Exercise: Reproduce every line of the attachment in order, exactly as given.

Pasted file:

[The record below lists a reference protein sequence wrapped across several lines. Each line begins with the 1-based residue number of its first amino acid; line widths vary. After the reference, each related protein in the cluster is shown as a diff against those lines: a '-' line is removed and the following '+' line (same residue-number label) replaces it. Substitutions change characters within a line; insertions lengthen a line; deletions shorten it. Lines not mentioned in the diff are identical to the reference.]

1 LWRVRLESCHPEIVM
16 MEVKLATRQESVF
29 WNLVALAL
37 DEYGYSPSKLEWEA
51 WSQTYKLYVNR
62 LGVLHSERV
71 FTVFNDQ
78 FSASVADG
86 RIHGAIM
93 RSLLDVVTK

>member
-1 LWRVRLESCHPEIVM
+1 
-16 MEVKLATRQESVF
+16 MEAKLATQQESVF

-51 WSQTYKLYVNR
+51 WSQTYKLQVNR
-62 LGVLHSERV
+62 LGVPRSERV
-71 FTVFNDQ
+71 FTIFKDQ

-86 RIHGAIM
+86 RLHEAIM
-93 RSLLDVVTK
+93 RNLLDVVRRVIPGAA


[The record below lists a reference protein sequence wrapped across several lines. Each line begins with the 1-based residue number of its first amino acid; line widths vary. After the reference, each related protein in the cluster is shown as a diff against those lines: a '-' line is removed and the following '+' line (same residue-number label) replaces it. Substitutions change characters within a line; insertions lengthen a line; deletions shorten it. Lines not mentioned in the diff are identical to the reference.]

1 LWRVRLESCHPEIVM
16 MEVKLATRQESVF
29 WNLVALAL
37 DEYGYSPSKLEWEA
51 WSQTYKLYVNR
62 LGVLHSERV
71 FTVFNDQ
78 FSASVADG
86 RIHGAIM
93 RSLLDVVTK

>member
-1 LWRVRLESCHPEIVM
+1 
-16 MEVKLATRQESVF
+16 MEAKLATQQESVF

-51 WSQTYKLYVNR
+51 WSQTYKLQVNR
-62 LGVLHSERV
+62 LGVPRSERV
-71 FTVFNDQ
+71 FTIFKDQ

-86 RIHGAIM
+86 RLHEAIM
-93 RSLLDVVTK
+93 RNLLDVVRRVIPGAA